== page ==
HispanicPundit said...

Yes, you made a comparison. Are you saying that the USA doesn't have anti-laissez faire policies as well?

You have to weigh these against each other.

Jon said...

I'll just copy what I said before:

So China and India have been making enormous progress. But they don't follow laissez-faire capitalism to the degree the US does.

And I would argue even the US does not follow laissez-faire capitalism to the degree done in Haiti, Latin America, and Africa.

HispanicPundit said...

So are you backing down from your claim that China is not as laissez-faire as the USA?

Jon said...

No. I've always said China is less laissez-faire than the US and I'm still saying that.

HispanicPundit said...

With no proof, like your lack of proof that Latin America is more laissez-faire, etc.

Guess we can all speak in hypotheticals now...but Friedman is trying to address established facts.

Jon said...

I describe polices they have that we don't have that violate laissez-faire principles. If that's not proof what would be?

HispanicPundit said...

You stated, you didn't prove.

It's kinda like your "the US does not follow laissez-faire capitalism to the degree done in Haiti, Latin America, and Africa" comment. Sure, you can say this all you want. You can contradict established, researched, universally regarded standards - but doing so doesn't represent proof.

Jon said...

I didn't just state they are less laissez-faire. I described the policies they follow. If that's not proof, then you are going to have to tell me what qualifies as proof. I think this is the third time I've asked you that and you won't say. I don't think you even know what would in principle qualify as proof.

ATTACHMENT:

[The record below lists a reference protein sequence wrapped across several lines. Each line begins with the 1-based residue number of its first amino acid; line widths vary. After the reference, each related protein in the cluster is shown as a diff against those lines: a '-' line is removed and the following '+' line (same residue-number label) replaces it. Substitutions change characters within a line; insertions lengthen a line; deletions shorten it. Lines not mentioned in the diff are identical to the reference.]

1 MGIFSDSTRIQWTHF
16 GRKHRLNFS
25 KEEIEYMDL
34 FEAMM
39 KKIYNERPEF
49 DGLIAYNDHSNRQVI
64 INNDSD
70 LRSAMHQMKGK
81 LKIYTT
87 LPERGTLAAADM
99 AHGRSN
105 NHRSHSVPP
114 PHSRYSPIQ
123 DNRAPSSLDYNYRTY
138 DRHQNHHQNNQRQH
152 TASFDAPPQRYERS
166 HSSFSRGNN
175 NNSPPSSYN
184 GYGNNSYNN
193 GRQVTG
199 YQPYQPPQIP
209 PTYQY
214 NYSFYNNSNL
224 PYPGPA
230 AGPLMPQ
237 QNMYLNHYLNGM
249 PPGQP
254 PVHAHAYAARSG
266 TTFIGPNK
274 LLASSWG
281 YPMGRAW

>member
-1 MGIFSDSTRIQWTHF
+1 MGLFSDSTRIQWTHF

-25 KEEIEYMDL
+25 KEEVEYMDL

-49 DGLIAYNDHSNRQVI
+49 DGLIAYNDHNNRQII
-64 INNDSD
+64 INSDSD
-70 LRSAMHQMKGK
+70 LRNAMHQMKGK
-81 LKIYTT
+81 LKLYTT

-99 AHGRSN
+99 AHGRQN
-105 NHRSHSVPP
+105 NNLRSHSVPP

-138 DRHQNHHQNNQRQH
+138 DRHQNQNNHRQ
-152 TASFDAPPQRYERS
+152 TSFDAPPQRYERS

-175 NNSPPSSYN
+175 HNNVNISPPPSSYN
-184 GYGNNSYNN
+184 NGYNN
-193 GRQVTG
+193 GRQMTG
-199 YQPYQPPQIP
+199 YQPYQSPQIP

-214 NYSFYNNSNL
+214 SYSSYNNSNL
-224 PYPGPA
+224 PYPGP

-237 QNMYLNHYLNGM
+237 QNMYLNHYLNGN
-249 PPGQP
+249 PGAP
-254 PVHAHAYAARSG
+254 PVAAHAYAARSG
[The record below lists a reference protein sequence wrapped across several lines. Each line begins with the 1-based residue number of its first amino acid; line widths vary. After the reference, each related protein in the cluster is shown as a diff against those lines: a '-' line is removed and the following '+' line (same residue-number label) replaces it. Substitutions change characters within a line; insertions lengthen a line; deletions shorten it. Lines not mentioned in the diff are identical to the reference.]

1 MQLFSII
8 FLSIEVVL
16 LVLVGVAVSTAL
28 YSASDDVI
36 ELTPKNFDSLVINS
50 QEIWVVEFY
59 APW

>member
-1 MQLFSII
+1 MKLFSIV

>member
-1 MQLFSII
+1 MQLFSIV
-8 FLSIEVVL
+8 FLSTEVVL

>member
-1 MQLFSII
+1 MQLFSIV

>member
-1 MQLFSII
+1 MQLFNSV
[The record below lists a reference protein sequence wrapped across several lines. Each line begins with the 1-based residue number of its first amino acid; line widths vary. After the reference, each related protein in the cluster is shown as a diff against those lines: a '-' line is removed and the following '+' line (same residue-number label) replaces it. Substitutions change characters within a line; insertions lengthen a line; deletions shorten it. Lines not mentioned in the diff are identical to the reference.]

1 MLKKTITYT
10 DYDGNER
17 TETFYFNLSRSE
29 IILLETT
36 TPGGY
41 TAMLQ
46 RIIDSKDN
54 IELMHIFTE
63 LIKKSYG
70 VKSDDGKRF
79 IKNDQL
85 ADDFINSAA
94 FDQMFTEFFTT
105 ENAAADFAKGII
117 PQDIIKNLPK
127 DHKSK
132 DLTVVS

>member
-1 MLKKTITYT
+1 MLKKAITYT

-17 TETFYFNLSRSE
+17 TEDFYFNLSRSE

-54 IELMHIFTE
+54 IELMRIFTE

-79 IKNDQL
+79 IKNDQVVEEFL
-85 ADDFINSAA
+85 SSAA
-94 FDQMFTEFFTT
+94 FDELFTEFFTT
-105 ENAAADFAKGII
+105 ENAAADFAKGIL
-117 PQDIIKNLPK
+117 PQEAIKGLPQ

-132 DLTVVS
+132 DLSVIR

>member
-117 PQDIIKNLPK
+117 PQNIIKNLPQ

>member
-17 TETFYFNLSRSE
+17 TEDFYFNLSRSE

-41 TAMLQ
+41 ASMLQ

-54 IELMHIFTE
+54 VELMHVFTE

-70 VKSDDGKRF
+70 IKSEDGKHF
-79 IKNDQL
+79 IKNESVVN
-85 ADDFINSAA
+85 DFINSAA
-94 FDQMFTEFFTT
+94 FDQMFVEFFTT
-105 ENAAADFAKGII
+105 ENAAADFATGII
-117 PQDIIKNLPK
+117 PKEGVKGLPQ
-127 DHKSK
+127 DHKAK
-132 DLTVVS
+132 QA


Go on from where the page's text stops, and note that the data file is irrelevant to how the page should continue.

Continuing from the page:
HispanicPundit said...

All I am asking for is basic proof: sources, an actual attempt at a comparison, etc. It doesn't even have to be highly authoritative. Just something more than your word.

For an example of a proof, click on the link I provided.

(Btw, I am not necessarily saying you are wrong with China vs USA - but I just think discussions like this, the asymmetry of our sources should be brought to light)

Jon said...

Your proof is right wing sources. You'd never accept similar left wing information from me as proof. Pretending you would is lying to yourself. Since the CBO hasn't issued a report there's basically nothing I could say that would qualify as proof.

HispanicPundit said...

Try me. Give me something Jon.

Your assertion is much more encompassing than simply China has "tariffs" and some financial regulations that the USA doesn't have.

You have to look at the overall picture. Does the USA not have financial regulations that China doesn't have too? You didn't address that. Does the USA not have some tariffs as well? Again, completely ignored. Also, what about labor regulation? Let's compare minimum wage laws. Does China, for example, have an onerous ObamaCare bill similar to that in the USA? etc. etc.